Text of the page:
The head of Juneau’s hospital has resigned

A woman wearing a mask and gloves leads two other people through a hallway.
Bartlett Regional Hospital’s CEO Rose Lawhorne in a wing being converted for COVID-19 patients in April 2020, when she was Chief Nursing Officer. In September 2021, she resigned as CEO after six months on the job. (Rashah McChesney/KTOO)

After just six months on the job, Rose Lawhorne has resigned her position as chief executive of Bartlett Regional Hospital in Juneau.

City staff said she was having an “inappropriate relationship” with a hospital employee which violates the city’s conflict of interest code. Technically, Bartlett employees are Juneau city employees.

Juneau City Manager Rorie Watt said Lawhorne’s relationship predated her time as CEO. But, once she became CEO, someone informed the city attorney about the relationship

“Under city code, the city attorney is required to investigate those types of things,” Watt said. “The city attorney found evidence. He provided the evidence to Rose to give her the opportunity to provide other evidence.”

The city has been investigating Lawhorne for some time, Watt said. It has been weeks because “it takes a little while to work on these issues,” he said.

Watt said once the city attorney went to Lawhorne with proof that the relationship was happening, she stepped down.

RELATED: JBER declares public health emergency amid COVID surge

The hospital’s Board of Directors held a special meeting on Saturday to accept her resignation. Board President Kenny Solomon-Gross has, so far, deferred questions to Watt.

Bartlett staff got notified of Lawhorne’s resignation in an email Saturday.

In her resignation letter, Lawhorne said she could no longer serve the hospital as CEO. She said she enjoyed her years of service at the regional hospital. Lawhorne has been at the hospital since 1993. Before she accepted the CEO position, she was the Emergency Department director, a staff nurse, a data entry clerk, head nurse and an assistant chief clinical officer.

While her resignation letter does not allude to the relationship that led to her resignation she thanked the board for “respecting my need for privacy of my own personal issues.”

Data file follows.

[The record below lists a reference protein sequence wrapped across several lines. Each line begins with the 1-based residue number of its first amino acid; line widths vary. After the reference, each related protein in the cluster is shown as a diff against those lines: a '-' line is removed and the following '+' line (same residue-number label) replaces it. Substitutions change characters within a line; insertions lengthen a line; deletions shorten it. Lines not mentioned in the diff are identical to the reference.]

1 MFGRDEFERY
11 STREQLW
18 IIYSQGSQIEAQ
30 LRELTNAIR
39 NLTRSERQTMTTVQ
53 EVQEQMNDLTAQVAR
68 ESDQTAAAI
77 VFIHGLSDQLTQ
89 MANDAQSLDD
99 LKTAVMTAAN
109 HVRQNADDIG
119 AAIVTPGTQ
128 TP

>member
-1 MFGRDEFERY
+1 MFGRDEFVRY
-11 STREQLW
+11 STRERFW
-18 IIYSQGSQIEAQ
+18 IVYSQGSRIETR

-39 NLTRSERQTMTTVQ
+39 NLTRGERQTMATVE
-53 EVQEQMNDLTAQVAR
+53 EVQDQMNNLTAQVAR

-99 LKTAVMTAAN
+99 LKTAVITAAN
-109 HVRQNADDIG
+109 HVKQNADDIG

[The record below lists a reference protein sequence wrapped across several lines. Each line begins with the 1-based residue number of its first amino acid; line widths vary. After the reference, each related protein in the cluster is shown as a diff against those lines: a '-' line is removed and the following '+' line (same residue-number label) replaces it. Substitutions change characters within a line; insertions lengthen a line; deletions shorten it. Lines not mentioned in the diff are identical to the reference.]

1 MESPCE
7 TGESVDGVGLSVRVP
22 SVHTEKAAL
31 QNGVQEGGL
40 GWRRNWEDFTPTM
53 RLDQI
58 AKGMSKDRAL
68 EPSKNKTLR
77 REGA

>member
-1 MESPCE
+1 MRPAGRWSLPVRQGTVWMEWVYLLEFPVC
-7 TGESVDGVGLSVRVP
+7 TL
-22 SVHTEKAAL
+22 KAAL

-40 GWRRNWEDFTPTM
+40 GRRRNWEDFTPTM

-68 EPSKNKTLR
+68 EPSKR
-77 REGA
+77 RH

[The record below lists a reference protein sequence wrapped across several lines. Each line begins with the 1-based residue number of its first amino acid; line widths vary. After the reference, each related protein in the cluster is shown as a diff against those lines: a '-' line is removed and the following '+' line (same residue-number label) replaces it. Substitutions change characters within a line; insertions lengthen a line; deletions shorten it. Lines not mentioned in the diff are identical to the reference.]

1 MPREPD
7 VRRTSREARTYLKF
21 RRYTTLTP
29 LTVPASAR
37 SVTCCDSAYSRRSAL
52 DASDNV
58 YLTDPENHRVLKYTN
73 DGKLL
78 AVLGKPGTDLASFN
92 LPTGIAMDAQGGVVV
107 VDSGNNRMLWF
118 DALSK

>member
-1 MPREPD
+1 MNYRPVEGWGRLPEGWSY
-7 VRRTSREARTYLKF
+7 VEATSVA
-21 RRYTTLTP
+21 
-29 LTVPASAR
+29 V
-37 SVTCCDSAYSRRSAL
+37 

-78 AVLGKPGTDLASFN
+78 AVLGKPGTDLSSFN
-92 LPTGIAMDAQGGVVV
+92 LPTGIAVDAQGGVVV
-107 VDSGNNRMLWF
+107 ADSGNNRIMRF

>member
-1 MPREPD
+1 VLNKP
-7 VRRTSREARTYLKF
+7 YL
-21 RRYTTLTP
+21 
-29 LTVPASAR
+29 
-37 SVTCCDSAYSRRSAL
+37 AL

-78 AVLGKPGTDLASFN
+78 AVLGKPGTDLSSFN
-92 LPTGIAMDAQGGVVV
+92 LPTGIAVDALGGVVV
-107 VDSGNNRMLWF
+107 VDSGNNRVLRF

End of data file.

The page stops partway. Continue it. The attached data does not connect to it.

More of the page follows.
Watt said Lawhorne knows the city is sharing that the relationship is behind her resignation. In this case, he said, he believes Lawhorne’s relationship with this person pre-dated her time as CEO. Though, he said, the city wasn’t aware of the relationship when she was promoted.

“Could this have been dealt with prior to promotion? It could have. There could have been an accommodation made where we created some alternate reporting structure. But, that didn’t happen,” he said.

[Sign up for Alaska Public Media’s daily newsletter to get our top stories delivered to your inbox.]

He said he’s talked to her.

“She clearly regrets her actions,” Watt said. “She’s a long-term, really excellent employee of the hospital who has dedicated her whole career to providing good health care to the public. And, she was willing to put herself forward to run the hospital in a pandemic. It’s really sad for all of us. She did a lot of good for the community, and she made a mistake.”

At the same time, he said, there isn’t any wiggle room in city code for an employee who has a relationship with a subordinate.

But, Watt also said he thinks that’s important.

“I think in the national media, you can find examples where inappropriate relationships resulted very poorly for subordinate employees,” he said. “In this case, I believe the relationship was completely consensual. But I think it’s a really important principle to uphold.”

The board has appointed Kathy Callahan as interim CEO. Callahan recently retired as the hospital’s director of Physician Services.

Previous articleNorway ambassador visits Alaska to talk climate, Russia and, yes, Norwegian dog mushing success
Next articleWhat do the results of the 2020 U.S. Census mean for Alaskans? | Alaska Insight